Reduced gene expression levels after chronic exposure to high concentrations of air pollutants
October 11, 2015
Authors: Rossner P Jr, Tulupova E, Rossnerova A, et al.
Journal: Mutat Res. 2015 Oct;780:60–70. doi: 10.1016/j.mrfmmm.2015.08.001. Epub 2015 Aug 11.
Intro: Genedata experts and colleagues analyzed gene expression levels in subjects exposed to air pollution in two regions of the Czech Republic.
Abstract: We analyzed the ability of particulate matter (PM) and chemicals adsorbed onto it to induce diverse gene expression profiles in subjects living in two regions of the Czech Republic differing in levels and sources of the air pollution. A total of 312 samples from polluted Ostrava region and 154 control samples from Prague were collected in winter 2009, summer 2009 and winter 2010. The highest concentrations of air pollutants were detected in winter 2010 when the subjects were exposed to: PM of aerodynamic diameter <2.5μm (PM2.5) (70 vs. 44.9μg/m(3)); benzo[a]pyrene (9.02 vs. 2.56ng/m(3)) and benzene (10.2 vs. 5.5μg/m(3)) in Ostrava and Prague, respectively. Global gene expression analysis of total RNA extracted from leukocytes was performed using Illumina Expression BeadChips microarrays. The expression of selected genes was verified by quantitative real-time PCR (qRT-PCR). Gene expression profiles differed by locations and seasons. Despite lower concentrations of air pollutants a higher number of differentially expressed genes and affected KEGG (Kyoto Encyclopedia of Genes and Genomes) pathways was found in subjects from Prague. In both locations immune response pathways were affected, in Prague also neurodegenerative diseases-related pathways. Over-representation of the latter pathways was associated with the exposure to PM2.5. The qRT-PCR analysis showed a significant decrease in expression of APEX, ATM, FAS, GSTM1, IL1B and RAD21 in subjects from Ostrava, in a comparison of winter 2010 and summer 2009. In Prague, an increase in gene expression was observed for GADD45A and PTGS2. In conclusion, high concentrations of pollutants in Ostrava were not associated with higher number of differentially expressed genes, affected KEGG pathways and expression levels of selected genes. This observation suggests that chronic exposure to air pollution may result in reduced gene expression response with possible negative health consequences.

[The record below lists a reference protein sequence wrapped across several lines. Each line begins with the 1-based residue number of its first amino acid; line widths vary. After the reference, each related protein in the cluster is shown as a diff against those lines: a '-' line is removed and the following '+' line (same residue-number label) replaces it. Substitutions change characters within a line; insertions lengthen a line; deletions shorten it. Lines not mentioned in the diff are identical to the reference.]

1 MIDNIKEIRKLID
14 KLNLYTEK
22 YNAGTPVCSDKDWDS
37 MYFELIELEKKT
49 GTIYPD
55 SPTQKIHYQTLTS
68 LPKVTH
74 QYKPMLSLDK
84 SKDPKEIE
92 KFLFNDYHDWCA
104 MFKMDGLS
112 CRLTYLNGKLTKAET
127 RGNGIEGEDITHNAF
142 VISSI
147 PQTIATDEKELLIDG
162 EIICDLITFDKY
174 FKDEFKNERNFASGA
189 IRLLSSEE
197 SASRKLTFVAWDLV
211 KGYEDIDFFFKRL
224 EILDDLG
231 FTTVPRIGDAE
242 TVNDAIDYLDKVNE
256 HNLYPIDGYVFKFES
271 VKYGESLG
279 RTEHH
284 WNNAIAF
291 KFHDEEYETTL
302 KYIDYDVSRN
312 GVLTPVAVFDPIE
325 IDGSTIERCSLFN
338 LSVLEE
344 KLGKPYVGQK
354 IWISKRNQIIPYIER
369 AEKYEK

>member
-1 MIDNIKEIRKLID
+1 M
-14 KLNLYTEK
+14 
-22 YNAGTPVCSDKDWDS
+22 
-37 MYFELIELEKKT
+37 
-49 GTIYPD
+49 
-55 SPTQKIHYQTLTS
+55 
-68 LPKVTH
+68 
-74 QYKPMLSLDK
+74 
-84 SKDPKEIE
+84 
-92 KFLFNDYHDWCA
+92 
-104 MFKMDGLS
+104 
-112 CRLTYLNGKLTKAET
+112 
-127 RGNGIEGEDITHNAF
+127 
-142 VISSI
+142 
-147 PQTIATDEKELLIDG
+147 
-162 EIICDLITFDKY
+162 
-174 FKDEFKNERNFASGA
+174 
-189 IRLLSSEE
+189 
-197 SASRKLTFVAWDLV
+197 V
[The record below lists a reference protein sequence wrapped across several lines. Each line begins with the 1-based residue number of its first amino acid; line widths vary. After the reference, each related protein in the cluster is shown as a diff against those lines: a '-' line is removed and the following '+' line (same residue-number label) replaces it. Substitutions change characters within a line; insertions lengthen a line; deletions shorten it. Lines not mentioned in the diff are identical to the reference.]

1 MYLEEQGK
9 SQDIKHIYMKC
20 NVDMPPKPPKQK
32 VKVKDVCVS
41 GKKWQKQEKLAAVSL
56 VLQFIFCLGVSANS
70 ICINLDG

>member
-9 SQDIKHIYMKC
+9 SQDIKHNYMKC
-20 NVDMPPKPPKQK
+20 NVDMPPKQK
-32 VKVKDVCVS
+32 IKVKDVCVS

Keywords: Air pollution; Chronic exposure; Gene expression profiles; Human health; Particulate matter; Polycyclic aromatic hydrocarbons